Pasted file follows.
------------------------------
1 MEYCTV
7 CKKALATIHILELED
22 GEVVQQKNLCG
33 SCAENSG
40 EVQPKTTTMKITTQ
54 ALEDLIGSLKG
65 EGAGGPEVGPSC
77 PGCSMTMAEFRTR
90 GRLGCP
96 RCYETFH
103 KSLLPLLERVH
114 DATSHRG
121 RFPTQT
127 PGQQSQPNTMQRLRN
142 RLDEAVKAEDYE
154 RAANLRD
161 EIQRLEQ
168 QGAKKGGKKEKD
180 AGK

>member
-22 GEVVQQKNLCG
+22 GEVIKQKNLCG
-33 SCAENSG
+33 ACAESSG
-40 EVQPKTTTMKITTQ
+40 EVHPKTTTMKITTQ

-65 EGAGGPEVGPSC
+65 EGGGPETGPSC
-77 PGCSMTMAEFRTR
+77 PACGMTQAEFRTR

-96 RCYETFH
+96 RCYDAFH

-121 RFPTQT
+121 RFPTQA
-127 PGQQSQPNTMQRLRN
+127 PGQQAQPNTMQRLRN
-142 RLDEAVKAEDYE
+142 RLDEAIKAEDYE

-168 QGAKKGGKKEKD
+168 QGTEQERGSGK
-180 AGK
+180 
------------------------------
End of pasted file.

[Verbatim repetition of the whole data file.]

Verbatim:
1 MEYCTV
7 CKKALATIHILELED
22 GEVVQQKNLCG
33 SCAENSG
40 EVQPKTTTMKITTQ
54 ALEDLIGSLKG
65 EGAGGPEVGPSC
77 PGCSMTMAEFRTR
90 GRLGCP
96 RCYETFH
103 KSLLPLLERVH
114 DATSHRG
121 RFPTQT
127 PGQQSQPNTMQRLRN
142 RLDEAVKAEDYE
154 RAANLRD
161 EIQRLEQ
168 QGAKKGGKKEKD
180 AGK

>member
-22 GEVVQQKNLCG
+22 GEVIKQKNLCG
-33 SCAENSG
+33 ACAESSG
-40 EVQPKTTTMKITTQ
+40 EVHPKTTTMKITTQ

-65 EGAGGPEVGPSC
+65 EGGGPETGPSC
-77 PGCSMTMAEFRTR
+77 PACGMTQAEFRTR

-96 RCYETFH
+96 RCYDAFH

-121 RFPTQT
+121 RFPTQA
-127 PGQQSQPNTMQRLRN
+127 PGQQAQPNTMQRLRN
-142 RLDEAVKAEDYE
+142 RLDEAIKAEDYE

-168 QGAKKGGKKEKD
+168 QGTEQERGSGK
-180 AGK
+180 